Marsy’s Law cited by ND AG regarding public records request for police-cam of police shooting

by Timothy Charles Holmseth on December 19, 2016, 8:43 P.M. CST

The case involving a police shooting of an unarmed man in Grand Forks, North Dakota may be headed to the courtroom.

The Office of North Dakota Attorney General Wayne Stenehjem has invoked “Marsy’s Law” in response to a public records request for police-cam video regarding the pursuit and shooting on an unarmed man in February, 2015.

According to Stenehjem’s office, they need time to assess Write Into Action’s request for the police-cam evidence to make sure it is in compliance with Marsy’s Law.

Liz Brocker, public information officer, ND AG, responded to the request today.

“This confirms your request. Before we can provide an estimate of the costs and time involved, we must review the request against the provisions of Marsy’s law. I will be in touch shortly” Brocker said.


Marsy’s Law was passed in 2016 to ensure the rights of crime victims.

The shooting of David James Elliott by a UND police officer was deemed justified by Grand Forks States Attorney David Jones, after, he says, he reviewed all the evidence and police videos of the event.

David James Elliott eventually pled guilty to reckless endangerment and the case is closed.

That’s it.

According to records and the court there was, and is, no victim.

According to police and court records the only person to blame is David James Elliott - the man that was shot.

It is not readily known how Marsy's Law could even remotely apply to the case.

The pursuit and shooting of David James Elliott has been shrouded in mystery ever since it happened on February 28, 2015, when police refused to talk to the media for two and half days after the unarmed man was inexplicably shot in a hospital parking lot.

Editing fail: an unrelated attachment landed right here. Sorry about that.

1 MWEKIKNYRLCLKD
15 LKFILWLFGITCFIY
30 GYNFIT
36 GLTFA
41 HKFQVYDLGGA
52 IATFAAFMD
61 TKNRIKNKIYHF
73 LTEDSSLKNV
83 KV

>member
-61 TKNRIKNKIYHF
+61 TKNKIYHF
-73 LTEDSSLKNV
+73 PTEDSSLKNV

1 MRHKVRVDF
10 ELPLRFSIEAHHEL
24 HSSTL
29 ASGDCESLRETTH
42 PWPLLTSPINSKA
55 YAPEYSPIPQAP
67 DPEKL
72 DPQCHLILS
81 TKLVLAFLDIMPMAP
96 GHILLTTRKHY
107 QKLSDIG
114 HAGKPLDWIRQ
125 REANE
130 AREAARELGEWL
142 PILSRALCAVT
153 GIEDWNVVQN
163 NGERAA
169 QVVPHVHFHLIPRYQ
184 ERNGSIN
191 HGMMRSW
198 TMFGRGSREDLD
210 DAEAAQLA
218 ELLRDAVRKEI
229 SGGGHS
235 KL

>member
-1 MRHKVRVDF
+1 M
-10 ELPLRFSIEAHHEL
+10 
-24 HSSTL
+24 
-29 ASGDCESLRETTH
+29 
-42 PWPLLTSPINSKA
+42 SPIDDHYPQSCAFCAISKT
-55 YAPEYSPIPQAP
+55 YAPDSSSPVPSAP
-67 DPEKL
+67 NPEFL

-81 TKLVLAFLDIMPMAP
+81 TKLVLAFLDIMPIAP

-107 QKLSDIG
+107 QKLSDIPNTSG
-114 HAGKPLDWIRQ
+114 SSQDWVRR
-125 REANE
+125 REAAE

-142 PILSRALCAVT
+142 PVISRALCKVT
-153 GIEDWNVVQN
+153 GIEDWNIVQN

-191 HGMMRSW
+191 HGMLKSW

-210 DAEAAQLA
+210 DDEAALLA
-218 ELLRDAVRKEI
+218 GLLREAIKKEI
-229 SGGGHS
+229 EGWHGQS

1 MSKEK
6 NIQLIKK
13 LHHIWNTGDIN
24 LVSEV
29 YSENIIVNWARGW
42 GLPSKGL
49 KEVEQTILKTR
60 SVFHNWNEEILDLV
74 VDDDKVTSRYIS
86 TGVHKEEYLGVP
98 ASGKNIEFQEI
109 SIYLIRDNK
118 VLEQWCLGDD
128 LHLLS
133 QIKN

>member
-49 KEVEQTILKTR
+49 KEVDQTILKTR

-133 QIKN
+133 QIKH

Write Into Action has learned through BCI interviews that David Elliott was trying to reach the Emergency Room at Altru Hospital in Grand Forks and had arranged with a police officer that was talking to him on the PSAP line to meet him there.

He was shot in front of the Emergency Room.

The case appears to be a ticking public relations time-bomb for the State of North Dakota.

Here's why...

It appears David James Elliott knew he was going to be shot, which is why he called 911 and refused to pull over.

David James Elliott contacted Write Into Action in the summer of 2016 and said Jerad Braaten, the (former) UND police officer that shot him, tried to kill him minutes before the ultimate shooting, but Braaten’s gun jammed. Braaten’s body-cam, which captured no visual because he fixed it wrong on his shirt, captures the sound of Braaten’s gun clicking atop the Columbia Road Bridge.

BCI evidence further reveals Braaten’s dash-cam disappeared altogether, and he attempted to hide his body-cam under his squad car after the shooting.

Grand Forks Police Chief Mark Nelson hired Braaten after the shooting.

In the summer of 2016 Nelson enacted a ‘Special Order’ to change retention dates on police-cam videos after Write Into Action began ordering videos of the event.

Video that Write Into Action managed to obtain from the GFPD were altered using a video editor and time-stamps between the dash-cams and body-cams do not match.

Grand Fork PSAP advised Write Into Action that the two hour 911 call made by David James Elliott on the night he was shot had been deleted because they needed space.

Write Into Action has submitted payment for the 911 call to the Office of the Attorney General.

Write Into Action’s most recent request, which resulted in Stenehjem bringing up Marsy's Law reads as follows:

Liz Brocker
Public Information Officer
Wayne Stenehjem, Attorney General
600 E. Boulevard Avenue | Dept. 125 | Bismarck, ND 58505

December 19, 2016

In Re: Public Data Request / Police Shooting Video

Ms. Brocker,

I am in receipt of the BCI interview with Jennifer Elliott (wife of police shooting victim David James Elliott) that I received from your office.

During said interview BCI Special Agent Michael Ness refers extensively to police-cam evidence.

At the 9:48 marker on the audio SA Ness said “He is on the trooper’s video camera….” – referring to video from the North Dakota Highway Patrol.

At the 13:06 marker on the audio SA Ness said, “Sgt. Schneider’s in-car camera is the best there…” referring to video from the Grand Forks County Sheriff’s Office.

At the 14:47 marker on the audio SA Ness said, “You can see him on one of the body cameras…” referring to Grand Forks Police body cam video.

I am requesting the aforementioned data.

Timothy Charles Holmseth
Investigative Author/Journalist/Publisher

Timothy Charles Holmseth
320 17th Street N.W.
Unit# 17
East Grand Forks, MN
218.230.1597 (cell)                                                                    


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